I can imagine how overwhelmed you’d be when you’re told all sorts of different things by different people.
By the end of it, you look at the time as an indicator of how much technique and how much you should do. It’s like, ‘What can I do in exactly two hours?’ not, ‘What can I do in an hour and 45 minutes and give myself time to relax?’ I need to show that I’ve used every minute of this two hours to create something technically-advanced. If I’d only just done my initial dish it probably would’ve taken me an hour, and I probably would’ve been happier with that dish. But as Gary said to me, “You’ve got two hours, you need to use it all, so once you get the beef, onion and red wine sauce done, what are you gonna do then?” So all these other ideas came into my head and once I’d set them up in front of me, I didn’t know what to pair with what so I just put everything on the plate.

I want to talk about your friendship with Andy, or what has been labelled a "bromance," but I heard you guys hate that term.
[Laughs] We do. We’re just two best mates. Bromance, I don’t know — for some reason it makes it sound weird. If people want to call it a “bromance,” we’re happy for people to do that, but we’re just two really good mates.

Well it’s definitely been one of the focuses of this series, particularly towards the end. Were you surprised at how it was portrayed?
I’m not gonna lie, he’s become my best mate. There was definitely that connection between us and I wouldn’t have gotten as far in the competition if he wasn’t there, and he wouldn’t have gotten as far in the competition if I wasn’t there. I’m sure he’d support me in saying that. I think what comes across on the screen is pretty much how it was. The girls in the house were the first people that coined the name “Bandy,” because we were just always with each other, always supporting each other, always cooking with each other. Everything we did, we did in tandem, so I think what happened on TV is a pretty good representation of what we were really like. It’s like having a brother in the house. I never went into the competition thinking I’d meet a best mate, and once the rest of it goes, once the spotlight, the whole MasterChef bubble disappears, one thing I’m pretty sure I can rely on is that we’ll still be really good mates.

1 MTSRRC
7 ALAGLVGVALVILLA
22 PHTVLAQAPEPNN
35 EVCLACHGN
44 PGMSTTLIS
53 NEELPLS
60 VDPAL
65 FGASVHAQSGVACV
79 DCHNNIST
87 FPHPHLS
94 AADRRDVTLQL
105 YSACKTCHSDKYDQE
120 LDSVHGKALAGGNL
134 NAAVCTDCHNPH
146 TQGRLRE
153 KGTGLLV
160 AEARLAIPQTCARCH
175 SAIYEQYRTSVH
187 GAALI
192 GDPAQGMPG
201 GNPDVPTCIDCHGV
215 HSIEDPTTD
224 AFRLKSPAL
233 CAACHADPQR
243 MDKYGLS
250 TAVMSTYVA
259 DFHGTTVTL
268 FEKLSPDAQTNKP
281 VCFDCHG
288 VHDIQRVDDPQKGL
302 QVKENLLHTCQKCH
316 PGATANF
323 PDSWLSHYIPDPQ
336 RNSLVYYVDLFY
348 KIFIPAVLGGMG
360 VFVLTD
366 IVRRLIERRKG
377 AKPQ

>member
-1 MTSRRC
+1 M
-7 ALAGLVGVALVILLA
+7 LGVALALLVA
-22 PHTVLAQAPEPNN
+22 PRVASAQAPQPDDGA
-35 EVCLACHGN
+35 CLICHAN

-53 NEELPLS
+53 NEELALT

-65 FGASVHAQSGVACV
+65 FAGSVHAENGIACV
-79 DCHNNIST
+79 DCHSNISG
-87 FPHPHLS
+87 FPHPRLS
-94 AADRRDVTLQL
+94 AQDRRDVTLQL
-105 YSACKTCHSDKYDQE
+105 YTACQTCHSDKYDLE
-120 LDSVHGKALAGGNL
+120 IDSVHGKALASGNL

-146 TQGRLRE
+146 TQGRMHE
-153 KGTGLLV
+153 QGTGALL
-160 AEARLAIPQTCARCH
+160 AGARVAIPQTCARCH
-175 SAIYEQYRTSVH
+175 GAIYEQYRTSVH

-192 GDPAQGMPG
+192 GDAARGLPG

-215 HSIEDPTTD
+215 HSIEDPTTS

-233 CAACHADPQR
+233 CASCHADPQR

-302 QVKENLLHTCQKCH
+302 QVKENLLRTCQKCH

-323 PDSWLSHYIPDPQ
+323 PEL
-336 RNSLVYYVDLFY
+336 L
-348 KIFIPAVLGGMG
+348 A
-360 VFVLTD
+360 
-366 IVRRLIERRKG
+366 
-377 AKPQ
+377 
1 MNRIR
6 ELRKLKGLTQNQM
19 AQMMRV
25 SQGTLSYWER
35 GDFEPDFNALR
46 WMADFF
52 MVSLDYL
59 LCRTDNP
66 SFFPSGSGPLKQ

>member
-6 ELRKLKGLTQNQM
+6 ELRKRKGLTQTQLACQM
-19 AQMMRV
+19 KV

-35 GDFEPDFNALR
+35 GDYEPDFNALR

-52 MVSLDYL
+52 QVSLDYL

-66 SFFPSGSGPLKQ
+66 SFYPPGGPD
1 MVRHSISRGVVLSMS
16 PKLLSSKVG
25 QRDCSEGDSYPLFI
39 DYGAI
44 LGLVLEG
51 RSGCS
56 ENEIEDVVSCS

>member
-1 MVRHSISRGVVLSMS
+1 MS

I actually thought your nickname was "Bendy," because it seems fairer to have more of your name as well as his.
The girls in the house called us “Bendy” but from all the interviews I’ve done today it’s been referred to as “Bandy.” With “Bendy,” it’s pretty much exactly the same [the amount of letters] — it’s even. I vote for “Bendy.”

What is it that you and Andy bonded over? I heard you met on the first day of auditions.
We did. We were grouped together in our first ever audition, then we were grouped together in our second audition, then we were next to each other in the live audition. We started chatting while we were cooking and it felt like I was chatting to a mate in my kitchen at home. It took your mind off what was actually happening — there was this camera around you and there were people watching you cook. It just felt natural. That was about October last year. We exchanged phone numbers then and we actually caught up between then and the next lot of auditions, which were in Melbourne. We started to make a friendship before we even got to the house. Once we got to the house we’d already become really good mates.

Andy is now the hot favourite to win. If he takes it out, how will it affect your future plans?